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I want to cook some chickens in the morning, and then travel about 2 hours in a car later in the day. Should I cool the chickens in the fridge after cooking them, or just wrap the hot chickens in tin foil and travel with them that way?

  • How were you planning on transporting them? In a freezer bag/box? Just like they were? – Mien Aug 3 '13 at 14:51
  • How will they be prepared? – cspirou Aug 3 '13 at 17:53
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This scenario is on the borderline, if the travel time were the only factor. Generally, you don't want to hold foods in the danger zone (40 - 140 F / 8 = 4 - 60 C) more than about 2 hours. However, you have indicated you want to cook the chickens earlier, so that adds on to the time they would not be at a proper temperature if you tried to keep them hot.

The safest method, then, is to chill them properly, and transport them in a cooler packed with ice. Putting the chickens into zip-type bags will keep them from getting water logged.

See also: How do I know if food left at room temperature is still safe to eat?

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Tin foil is not going to keep them above 140 F but a good cooler should. Use a cooler not much bigger than the chickens and pre-warm the cooler with boiling water.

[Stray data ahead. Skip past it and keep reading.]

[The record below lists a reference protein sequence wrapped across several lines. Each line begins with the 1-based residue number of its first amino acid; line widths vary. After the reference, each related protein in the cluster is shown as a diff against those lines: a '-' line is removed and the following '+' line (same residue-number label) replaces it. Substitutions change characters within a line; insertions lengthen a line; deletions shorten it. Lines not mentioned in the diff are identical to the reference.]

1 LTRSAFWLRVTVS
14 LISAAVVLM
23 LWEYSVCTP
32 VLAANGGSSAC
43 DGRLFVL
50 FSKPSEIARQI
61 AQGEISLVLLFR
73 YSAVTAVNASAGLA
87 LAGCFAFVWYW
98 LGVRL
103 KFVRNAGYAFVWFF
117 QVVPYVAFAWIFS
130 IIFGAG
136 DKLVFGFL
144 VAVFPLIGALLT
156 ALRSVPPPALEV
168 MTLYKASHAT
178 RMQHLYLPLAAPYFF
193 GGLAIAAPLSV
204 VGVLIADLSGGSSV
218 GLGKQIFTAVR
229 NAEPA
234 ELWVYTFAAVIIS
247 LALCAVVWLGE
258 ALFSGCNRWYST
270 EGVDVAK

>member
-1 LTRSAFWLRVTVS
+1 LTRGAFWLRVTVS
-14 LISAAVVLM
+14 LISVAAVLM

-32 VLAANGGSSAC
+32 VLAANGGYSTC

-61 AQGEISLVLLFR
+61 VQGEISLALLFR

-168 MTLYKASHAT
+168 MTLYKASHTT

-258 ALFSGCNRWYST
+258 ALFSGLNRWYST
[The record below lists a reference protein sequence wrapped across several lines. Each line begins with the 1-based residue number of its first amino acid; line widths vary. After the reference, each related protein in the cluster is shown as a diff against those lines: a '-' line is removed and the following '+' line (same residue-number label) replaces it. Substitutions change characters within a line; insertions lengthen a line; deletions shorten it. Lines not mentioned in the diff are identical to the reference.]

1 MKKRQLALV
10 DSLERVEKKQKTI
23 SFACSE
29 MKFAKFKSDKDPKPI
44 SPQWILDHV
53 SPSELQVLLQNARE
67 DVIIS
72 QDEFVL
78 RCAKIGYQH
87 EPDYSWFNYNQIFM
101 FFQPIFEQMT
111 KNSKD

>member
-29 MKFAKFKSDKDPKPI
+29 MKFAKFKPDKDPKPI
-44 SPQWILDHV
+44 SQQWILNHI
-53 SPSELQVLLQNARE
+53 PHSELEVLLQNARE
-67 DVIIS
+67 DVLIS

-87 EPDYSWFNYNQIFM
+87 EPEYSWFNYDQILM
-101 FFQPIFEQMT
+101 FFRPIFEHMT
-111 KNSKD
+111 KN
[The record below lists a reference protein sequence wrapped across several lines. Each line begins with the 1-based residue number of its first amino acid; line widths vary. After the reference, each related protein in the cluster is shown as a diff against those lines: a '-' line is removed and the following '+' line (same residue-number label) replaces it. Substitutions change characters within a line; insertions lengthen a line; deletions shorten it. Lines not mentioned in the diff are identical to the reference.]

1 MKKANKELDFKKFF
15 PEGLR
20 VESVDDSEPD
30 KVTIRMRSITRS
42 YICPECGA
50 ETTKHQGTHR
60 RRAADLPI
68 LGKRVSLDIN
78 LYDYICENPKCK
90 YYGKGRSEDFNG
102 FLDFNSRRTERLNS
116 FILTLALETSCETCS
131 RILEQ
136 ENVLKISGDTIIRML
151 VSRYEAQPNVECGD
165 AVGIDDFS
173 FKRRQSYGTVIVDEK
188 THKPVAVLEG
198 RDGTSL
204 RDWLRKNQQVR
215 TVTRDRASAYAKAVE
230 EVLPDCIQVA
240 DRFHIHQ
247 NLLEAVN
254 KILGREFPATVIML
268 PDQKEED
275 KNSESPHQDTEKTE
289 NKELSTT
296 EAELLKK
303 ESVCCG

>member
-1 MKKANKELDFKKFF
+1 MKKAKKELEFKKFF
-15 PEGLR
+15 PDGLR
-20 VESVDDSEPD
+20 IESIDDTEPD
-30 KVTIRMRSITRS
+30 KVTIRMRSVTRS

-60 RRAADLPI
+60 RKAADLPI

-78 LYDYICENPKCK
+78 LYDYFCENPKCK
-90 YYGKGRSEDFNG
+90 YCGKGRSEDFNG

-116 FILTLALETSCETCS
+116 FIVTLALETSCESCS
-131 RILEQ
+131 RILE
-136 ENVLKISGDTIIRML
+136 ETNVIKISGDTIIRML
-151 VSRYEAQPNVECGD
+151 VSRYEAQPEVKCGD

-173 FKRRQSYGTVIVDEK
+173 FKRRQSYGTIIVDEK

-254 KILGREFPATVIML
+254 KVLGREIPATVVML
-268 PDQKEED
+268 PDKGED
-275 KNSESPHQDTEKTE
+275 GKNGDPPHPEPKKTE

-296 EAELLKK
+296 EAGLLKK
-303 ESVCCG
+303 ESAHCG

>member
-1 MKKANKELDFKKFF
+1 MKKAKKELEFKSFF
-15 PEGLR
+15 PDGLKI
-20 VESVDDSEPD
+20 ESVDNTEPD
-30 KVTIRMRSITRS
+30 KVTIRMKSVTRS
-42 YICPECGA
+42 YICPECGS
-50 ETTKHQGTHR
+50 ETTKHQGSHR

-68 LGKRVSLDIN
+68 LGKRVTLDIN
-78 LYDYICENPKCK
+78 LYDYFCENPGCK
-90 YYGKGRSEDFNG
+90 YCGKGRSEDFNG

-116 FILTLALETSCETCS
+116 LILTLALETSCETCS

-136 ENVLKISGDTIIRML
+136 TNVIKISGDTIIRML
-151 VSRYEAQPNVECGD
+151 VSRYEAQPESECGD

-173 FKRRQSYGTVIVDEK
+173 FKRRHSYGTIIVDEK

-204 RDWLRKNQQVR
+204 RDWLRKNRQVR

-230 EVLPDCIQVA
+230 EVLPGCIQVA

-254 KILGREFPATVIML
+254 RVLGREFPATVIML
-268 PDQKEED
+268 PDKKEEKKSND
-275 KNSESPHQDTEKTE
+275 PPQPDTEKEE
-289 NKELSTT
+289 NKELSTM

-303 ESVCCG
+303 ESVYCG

2 hours below 140 F is the limit so even an hour should be safe.

Check the temperature when you arrive and like 1/2 way in transport.

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Using a pre-warmed cooler is a great idea. Many of those ice-packs can actually be heated as well, if you have those type, you can heat them to add more heat to the cooler. I have also used foil wrapped bricks, heated in the oven, and put into the bottom of the cooler (on a trivet or something to prevent the plastic cooler from melting). I also put terry cloth towels on the top to absorb any steam that is given off to keep the mess at a minimum.

If you are going to do this very often, it might be a good idea to invest in a catering front loading food carrier (Cambro makes the one I use). These thermal containers cool down very slowly.

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